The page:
The NHS should pay for organ donors’ funerals to encourage more volunteers and boost life-saving operations, says a new bioethics report.
A report from the Nuffield Council on Bioethics says that a pilot scheme offering a funeral fund for organ donors would help to gauge public opinion and could boost the number of donors.
Three people die every day while waiting for an organ, Nuffield said, and paying for organ donors’ funerals could be an ethical incentive to encourage more people to sign the register.
The report rejected the idea of a system where organ donation is the default option and where organs would be transferred unless patients specifically opt out, but it backed a “mandated” or “prompted” system where people are encouraged to make a choice.
There are currently 8,000 people on the organ transplant waiting list in the UK and the average wait for a suitable donor is three years.
Although 18 million people are on the organ donor register, few die in circumstances where they are able to donate their organs, says Keith Rigg, a member of the working party behind the report, and a consultant transplant surgeon at Nottingham University Hospitals NHS Trust.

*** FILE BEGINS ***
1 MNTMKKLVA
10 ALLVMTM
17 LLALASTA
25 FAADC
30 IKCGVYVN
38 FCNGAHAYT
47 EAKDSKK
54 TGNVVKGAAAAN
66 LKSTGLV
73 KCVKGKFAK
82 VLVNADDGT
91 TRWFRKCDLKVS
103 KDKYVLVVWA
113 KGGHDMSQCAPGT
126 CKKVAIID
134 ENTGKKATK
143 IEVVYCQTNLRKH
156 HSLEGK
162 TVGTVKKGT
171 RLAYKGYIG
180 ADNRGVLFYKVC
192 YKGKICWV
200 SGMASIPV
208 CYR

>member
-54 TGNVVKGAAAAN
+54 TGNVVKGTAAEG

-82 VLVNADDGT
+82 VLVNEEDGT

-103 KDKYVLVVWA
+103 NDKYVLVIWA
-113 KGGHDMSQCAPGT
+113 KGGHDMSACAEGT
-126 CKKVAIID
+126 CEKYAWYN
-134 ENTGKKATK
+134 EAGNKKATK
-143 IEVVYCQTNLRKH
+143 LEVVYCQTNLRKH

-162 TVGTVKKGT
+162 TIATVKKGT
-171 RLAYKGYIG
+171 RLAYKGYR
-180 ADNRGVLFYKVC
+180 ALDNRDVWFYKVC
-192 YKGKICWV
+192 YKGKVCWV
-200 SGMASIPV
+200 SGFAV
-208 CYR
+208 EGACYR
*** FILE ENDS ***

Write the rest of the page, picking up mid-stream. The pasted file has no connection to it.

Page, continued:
“In considering whether this would be ethical, firstly we did not think this would be harmful to the donor,” he said. “It would fit in with the altruistic approach to donation as the perceived reward of funeral expenses would not benefit the donor directly but it might help their family at a very difficult time.
“Families will of course be able to turn the offer down if they so wished.”
We worry that offering funeral expenses in return for organs may result in families leaning on sick relatives to donate. Roger Goss, Patient Voice
The proposal is part of a series of recommendations following an 18-month inquiry into the ethics of encouraging people to donate in a range of health areas, including major organs to eggs, sperm, blood, tissue and whole bodies.
Professor Dame Marilyn Strathern, who headed the inquiry said: “Paying for the funerals of organ donors would be ethically justified – no harm can come to the donor, and it would be a form of recognition from society.
However Roger Goss, co-director of Patient Concern, said: “We worry that offering funeral expenses in return for organs may result in families leaning on sick relatives to donate because it can save thousands of pounds.
“The number of cases that reach the court of protection because those holding power of attorney treat their charges as cash cows should be a warning that this is only too likely.”
He added: “We deplore the council’s apparent acceptance of presumed consent as ethical and merely an issue of whether or not it produces more donors.”